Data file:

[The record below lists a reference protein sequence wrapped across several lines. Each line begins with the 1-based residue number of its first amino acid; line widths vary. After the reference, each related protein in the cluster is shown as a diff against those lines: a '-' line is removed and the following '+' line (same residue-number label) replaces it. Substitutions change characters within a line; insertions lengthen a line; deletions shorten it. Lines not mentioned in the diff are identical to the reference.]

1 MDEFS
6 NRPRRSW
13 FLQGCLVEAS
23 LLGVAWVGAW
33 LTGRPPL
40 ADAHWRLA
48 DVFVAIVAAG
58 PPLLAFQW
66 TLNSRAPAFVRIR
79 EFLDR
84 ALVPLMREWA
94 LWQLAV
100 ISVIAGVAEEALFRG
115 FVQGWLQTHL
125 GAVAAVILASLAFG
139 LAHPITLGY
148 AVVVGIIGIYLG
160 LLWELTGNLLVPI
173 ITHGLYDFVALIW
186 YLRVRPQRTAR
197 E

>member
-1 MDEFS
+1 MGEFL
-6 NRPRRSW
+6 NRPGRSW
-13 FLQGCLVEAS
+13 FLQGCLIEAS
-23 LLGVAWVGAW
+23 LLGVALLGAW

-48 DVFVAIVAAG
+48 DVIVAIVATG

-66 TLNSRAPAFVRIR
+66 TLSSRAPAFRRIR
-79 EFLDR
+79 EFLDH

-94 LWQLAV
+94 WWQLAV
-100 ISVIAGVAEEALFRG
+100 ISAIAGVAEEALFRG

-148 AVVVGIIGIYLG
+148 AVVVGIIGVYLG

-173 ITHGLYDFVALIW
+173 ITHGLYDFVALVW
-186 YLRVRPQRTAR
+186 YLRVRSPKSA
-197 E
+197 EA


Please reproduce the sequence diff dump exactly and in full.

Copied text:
[The record below lists a reference protein sequence wrapped across several lines. Each line begins with the 1-based residue number of its first amino acid; line widths vary. After the reference, each related protein in the cluster is shown as a diff against those lines: a '-' line is removed and the following '+' line (same residue-number label) replaces it. Substitutions change characters within a line; insertions lengthen a line; deletions shorten it. Lines not mentioned in the diff are identical to the reference.]

1 MDEFS
6 NRPRRSW
13 FLQGCLVEAS
23 LLGVAWVGAW
33 LTGRPPL
40 ADAHWRLA
48 DVFVAIVAAG
58 PPLLAFQW
66 TLNSRAPAFVRIR
79 EFLDR
84 ALVPLMREWA
94 LWQLAV
100 ISVIAGVAEEALFRG
115 FVQGWLQTHL
125 GAVAAVILASLAFG
139 LAHPITLGY
148 AVVVGIIGIYLG
160 LLWELTGNLLVPI
173 ITHGLYDFVALIW
186 YLRVRPQRTAR
197 E

>member
-1 MDEFS
+1 MGEFL
-6 NRPRRSW
+6 NRPGRSW
-13 FLQGCLVEAS
+13 FLQGCLIEAS
-23 LLGVAWVGAW
+23 LLGVALLGAW

-48 DVFVAIVAAG
+48 DVIVAIVATG

-66 TLNSRAPAFVRIR
+66 TLSSRAPAFRRIR
-79 EFLDR
+79 EFLDH

-94 LWQLAV
+94 WWQLAV
-100 ISVIAGVAEEALFRG
+100 ISAIAGVAEEALFRG

-148 AVVVGIIGIYLG
+148 AVVVGIIGVYLG

-173 ITHGLYDFVALIW
+173 ITHGLYDFVALVW
-186 YLRVRPQRTAR
+186 YLRVRSPKSA
-197 E
+197 EA